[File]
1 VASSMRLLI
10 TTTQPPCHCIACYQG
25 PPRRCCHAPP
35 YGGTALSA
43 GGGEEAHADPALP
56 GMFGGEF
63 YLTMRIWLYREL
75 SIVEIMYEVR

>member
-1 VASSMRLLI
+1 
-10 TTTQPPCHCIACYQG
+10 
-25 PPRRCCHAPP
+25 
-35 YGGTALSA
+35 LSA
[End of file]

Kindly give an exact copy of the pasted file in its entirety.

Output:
1 VASSMRLLI
10 TTTQPPCHCIACYQG
25 PPRRCCHAPP
35 YGGTALSA
43 GGGEEAHADPALP
56 GMFGGEF
63 YLTMRIWLYREL
75 SIVEIMYEVR

>member
-1 VASSMRLLI
+1 
-10 TTTQPPCHCIACYQG
+10 
-25 PPRRCCHAPP
+25 
-35 YGGTALSA
+35 LSA